Coraline (2009)Rated PG for thematic elements, scary images, some language and suggestive humor.
Starring the voices of Dakota Fanning, Teri Hatcher, Jennifer Saunders, Dawn French, Ian McShane.
LVJeff's Rating: 9/10
Photo ©Focus Features. All rights reserved.
She's the New Girl
I'm surprised by Coraline in more ways than one -- happily surprised to be given the gift of a new, creative stop-motion animated movie, and curiously surprised about it being made in the first place. With studios pumping out more computer-animated features every year, it's a wonder that a stop-motion project could even get off the ground. Thank goodness there are artists like Henry Selick and his crew, who are willing to dedicate the time and energy to a painstaking craft. It took about four years to make Coraline -- sounds about right for any film of this sort -- and anytime one of these turns up, and turns up well, we should show gratitude for the treasure.
Selick, the credited director behind The Nightmare Before Christmas (and not Tim Burton, who served as the story creator and producer), was also responsible for James and the Giant Peach. With Coraline, he's adapting a story by fantasy writer Neil Gaiman. The tale about a young girl who moves into an old house with her drudging parents only to discover a portal to a happier alternate version of her universe could've been brought to the screen in a number of different ways, even, say, live action with special effects, but the kookiness and spookiness of this world seems particularly well-suited for stop-motion. Characters are given exaggerated proportions; the backgrounds pop with life, dimension, and color; and there's plenty of room to stretch the imagination while giving all of it that distinct tangibility of this medium.
Adding to the intrigue is that Coraline is the first of this kind of movie to be shot for 3-D viewing. The Nightmare Before Christmas has been recently presented for 3-D effects, but Coraline was shot with the mode in mind. It's actually employed subtly, which is a nice change of pace from the 3-D movies that decide the best way to show it off is to throw objects toward the audience. Coraline mostly uses the effect to increase its sense of depth, exaggerate some perspective, and only once in a while call attention to itself.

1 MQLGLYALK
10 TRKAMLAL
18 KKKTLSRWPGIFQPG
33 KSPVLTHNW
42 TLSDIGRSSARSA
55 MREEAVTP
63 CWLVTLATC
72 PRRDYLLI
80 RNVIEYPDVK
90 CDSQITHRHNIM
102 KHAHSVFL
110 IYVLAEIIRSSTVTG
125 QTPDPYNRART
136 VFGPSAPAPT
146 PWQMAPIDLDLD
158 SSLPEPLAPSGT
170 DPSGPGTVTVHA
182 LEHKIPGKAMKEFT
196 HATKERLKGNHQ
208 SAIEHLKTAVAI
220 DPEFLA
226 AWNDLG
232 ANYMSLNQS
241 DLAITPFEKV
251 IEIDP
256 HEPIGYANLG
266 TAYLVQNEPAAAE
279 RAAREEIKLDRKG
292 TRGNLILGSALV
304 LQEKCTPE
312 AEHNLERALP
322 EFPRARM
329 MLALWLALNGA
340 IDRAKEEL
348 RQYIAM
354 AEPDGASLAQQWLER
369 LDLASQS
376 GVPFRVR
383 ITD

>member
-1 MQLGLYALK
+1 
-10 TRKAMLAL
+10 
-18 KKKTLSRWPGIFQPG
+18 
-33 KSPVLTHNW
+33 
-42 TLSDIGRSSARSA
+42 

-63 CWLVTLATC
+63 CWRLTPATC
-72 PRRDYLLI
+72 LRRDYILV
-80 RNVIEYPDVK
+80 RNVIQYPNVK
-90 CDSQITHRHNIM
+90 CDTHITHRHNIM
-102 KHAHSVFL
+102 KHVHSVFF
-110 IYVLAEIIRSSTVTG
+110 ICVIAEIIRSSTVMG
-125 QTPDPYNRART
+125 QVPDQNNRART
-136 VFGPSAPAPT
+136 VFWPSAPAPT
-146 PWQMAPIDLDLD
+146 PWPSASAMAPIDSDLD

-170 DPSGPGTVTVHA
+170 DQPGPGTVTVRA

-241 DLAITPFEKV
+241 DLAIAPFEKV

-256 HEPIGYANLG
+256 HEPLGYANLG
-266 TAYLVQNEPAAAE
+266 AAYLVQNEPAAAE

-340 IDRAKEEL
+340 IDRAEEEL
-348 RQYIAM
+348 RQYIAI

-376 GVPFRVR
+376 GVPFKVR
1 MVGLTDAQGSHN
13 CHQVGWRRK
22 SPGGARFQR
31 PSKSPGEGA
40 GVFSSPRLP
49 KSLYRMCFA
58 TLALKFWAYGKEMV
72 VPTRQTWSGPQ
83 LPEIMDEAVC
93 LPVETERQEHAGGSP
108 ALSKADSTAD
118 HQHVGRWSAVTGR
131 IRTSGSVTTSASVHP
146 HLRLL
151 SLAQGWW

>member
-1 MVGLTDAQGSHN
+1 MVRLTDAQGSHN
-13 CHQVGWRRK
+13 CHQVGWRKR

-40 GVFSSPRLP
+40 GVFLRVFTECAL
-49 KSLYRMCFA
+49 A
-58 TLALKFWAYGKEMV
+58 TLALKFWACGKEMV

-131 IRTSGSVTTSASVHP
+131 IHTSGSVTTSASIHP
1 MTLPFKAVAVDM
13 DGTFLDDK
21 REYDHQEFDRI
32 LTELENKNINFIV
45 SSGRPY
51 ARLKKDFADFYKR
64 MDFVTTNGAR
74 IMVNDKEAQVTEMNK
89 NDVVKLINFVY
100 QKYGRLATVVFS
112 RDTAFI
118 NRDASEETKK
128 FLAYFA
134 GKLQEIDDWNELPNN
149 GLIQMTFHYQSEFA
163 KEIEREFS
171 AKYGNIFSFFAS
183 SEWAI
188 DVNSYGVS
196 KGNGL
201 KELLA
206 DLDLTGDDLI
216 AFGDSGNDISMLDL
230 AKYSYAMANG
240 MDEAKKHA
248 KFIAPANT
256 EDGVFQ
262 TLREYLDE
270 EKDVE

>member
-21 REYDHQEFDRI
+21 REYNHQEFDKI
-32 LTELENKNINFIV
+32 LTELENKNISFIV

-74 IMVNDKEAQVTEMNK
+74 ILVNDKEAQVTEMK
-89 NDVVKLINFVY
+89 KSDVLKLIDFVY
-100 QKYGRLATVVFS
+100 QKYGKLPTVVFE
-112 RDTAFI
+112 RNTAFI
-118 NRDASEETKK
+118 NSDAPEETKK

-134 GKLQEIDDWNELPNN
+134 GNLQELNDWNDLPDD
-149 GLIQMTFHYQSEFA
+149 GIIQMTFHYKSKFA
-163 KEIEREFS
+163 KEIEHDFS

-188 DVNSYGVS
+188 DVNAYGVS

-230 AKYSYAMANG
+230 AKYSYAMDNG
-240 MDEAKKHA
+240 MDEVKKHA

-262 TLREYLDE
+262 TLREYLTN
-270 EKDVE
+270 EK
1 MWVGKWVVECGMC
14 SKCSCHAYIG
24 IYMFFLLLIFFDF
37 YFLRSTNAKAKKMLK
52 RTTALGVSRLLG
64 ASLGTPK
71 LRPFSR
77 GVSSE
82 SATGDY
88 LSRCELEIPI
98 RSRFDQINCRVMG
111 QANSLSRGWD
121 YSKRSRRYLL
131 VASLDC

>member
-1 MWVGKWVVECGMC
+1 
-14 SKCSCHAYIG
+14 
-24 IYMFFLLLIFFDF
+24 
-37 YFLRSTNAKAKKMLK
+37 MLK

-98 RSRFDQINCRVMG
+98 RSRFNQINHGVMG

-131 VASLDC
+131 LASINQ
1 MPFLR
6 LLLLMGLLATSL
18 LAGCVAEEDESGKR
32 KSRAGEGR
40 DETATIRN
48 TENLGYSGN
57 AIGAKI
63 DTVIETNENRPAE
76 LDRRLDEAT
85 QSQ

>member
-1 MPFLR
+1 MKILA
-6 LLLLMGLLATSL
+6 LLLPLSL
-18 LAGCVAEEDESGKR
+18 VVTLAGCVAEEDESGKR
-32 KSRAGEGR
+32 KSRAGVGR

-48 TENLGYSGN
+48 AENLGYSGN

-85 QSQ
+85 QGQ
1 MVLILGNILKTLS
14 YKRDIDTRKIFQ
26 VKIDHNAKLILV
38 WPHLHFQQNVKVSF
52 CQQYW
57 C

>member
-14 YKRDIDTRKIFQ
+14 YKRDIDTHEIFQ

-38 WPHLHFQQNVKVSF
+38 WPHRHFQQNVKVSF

In techniques and aesthetics, the movie comes across as a wonder, with several particularly delightfully staged sequences (like the mouse circus and the great garden). Perhaps only in its story does it feel a little worn. The construct of a young girl finding herself in another world is familiar from The Wizard of Oz to Alice in Wonderland to most of Hayao Miyazaki's animated adventures; meanwhile, there's also the temptation to stay in the other world, though it might be masking something sinister. Coraline's take on this, though, appears fully modern -- the character herself is observant and uncommonly brave. Faced with a choice in which one feels clearly wrong, she has little conflict; tasked with challenges to defeat a force of evil, she does not lack any confidence and actually solves them with a level of determination and efficiency. She's the new girl, the kind who doesn't start with character handicaps, taking on an old story and putting an encouraging twist of empowerment on it.
It's worth noting, too, that a courageous main character like this should also draw out a stronger sense of scare from the forces against her. Frankly, Coraline is pretty frightening, especially later when it takes the images of familiar, comfortable figures and begins to warp them just enough to make them squirmingly unfamiliar (and, in some cases, disturbingly sad and withering). I wouldn't recommend taking small children to see this film unless they're already into freaky kinds of things (hey, some of them are). But at the same time I applaud Selick for taking this direction -- the best fairy tales were always meant to be scary, and Coraline isn't afraid to follow suit.
Coraline has a lot going for it, including great voice work from the likes of Teri Hatcher, Keith David, John Hodgman, and Ian McShane. But perhaps the most shrewd casting comes from voicing the main character with Dakota Fanning, a young actress who, like her onscreen counterpart here, is daring and poised. The Coraline character is a perfect combination of Fanning's assured, knowing performance and the expressiveness of a little, sculptable figurine with a big face and some real hand-sewn clothes. Coraline may be finding herself transported to an unreal universe, but her movie delivers the rare treat of an animation based in the dimensions and spaces of reality.
©Jeffrey Chen, Jan. 21, 2009